Stephen Landau

Turning a bowl involves a spinning block of wood and a sharp tool; added to this is a dance that the turner and his gouge perform with the wood. The dance is controlled by the eyes continuously assessing the form as it develops and directing every part of the body to make fine adjustments, in order to refine the shape and to respond to what the wood is communicating to the turner. The dance begins with feet placement and body position, your weight is shifting, and your knees are bending in coordination with the movement of your torso. Simultaneous with these movements, your arms, wrists, and hands are manipulating the gouge by pushing, twisting, elevating, and swinging the tool in and arc. All these as well as other fine movements must be in simultaneous harmony to achieve the best cut and form. Sometimes you just can’t find the “beat”, or you have an uncooperative dance partner, but when you “nail it” and the form is great, and the wood surface is beautifully cut, it’s slightly magical, and totally satisfying.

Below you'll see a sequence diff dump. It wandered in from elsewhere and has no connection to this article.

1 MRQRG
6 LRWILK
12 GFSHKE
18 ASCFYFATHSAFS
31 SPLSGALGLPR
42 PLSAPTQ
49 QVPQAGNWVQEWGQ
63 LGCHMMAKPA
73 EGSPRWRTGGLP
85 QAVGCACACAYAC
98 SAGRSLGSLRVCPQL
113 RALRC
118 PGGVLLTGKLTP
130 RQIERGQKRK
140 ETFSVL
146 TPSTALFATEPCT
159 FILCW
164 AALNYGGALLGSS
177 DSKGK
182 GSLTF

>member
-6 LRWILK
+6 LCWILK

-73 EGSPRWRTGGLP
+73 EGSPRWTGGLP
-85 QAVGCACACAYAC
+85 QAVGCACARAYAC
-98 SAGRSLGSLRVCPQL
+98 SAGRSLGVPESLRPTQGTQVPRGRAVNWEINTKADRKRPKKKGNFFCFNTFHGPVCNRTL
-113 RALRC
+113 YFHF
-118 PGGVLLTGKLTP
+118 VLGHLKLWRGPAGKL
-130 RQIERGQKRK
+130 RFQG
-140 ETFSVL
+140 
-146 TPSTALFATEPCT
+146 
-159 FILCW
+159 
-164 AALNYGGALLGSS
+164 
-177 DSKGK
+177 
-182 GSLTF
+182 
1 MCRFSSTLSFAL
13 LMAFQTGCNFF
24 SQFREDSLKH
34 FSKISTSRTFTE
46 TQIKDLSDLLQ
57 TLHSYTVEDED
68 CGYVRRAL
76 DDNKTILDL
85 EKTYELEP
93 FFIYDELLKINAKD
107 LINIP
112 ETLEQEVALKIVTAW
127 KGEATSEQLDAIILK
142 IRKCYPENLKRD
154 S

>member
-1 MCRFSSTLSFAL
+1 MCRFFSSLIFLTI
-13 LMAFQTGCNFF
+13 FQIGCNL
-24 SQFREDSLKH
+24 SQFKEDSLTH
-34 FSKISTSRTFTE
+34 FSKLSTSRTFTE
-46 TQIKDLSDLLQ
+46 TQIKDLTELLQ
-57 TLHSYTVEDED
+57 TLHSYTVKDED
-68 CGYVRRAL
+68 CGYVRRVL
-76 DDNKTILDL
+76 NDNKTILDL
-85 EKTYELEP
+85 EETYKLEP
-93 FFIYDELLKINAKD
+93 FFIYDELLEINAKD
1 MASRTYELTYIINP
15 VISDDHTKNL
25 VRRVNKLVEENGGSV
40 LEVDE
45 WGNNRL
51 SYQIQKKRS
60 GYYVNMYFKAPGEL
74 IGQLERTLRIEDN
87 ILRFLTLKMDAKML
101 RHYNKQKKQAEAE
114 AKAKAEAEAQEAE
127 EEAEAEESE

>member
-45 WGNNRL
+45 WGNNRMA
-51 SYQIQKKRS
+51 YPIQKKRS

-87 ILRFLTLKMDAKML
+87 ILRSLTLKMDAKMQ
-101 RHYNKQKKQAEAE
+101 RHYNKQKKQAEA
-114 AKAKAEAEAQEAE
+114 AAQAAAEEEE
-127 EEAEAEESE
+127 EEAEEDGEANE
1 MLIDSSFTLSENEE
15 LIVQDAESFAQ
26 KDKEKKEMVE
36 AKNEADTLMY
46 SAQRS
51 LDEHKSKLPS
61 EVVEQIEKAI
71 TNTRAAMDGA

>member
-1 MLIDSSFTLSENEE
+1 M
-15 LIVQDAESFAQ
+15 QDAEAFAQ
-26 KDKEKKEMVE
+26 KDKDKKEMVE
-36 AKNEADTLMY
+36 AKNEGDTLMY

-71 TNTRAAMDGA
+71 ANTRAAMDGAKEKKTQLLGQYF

Danby, N.Y.

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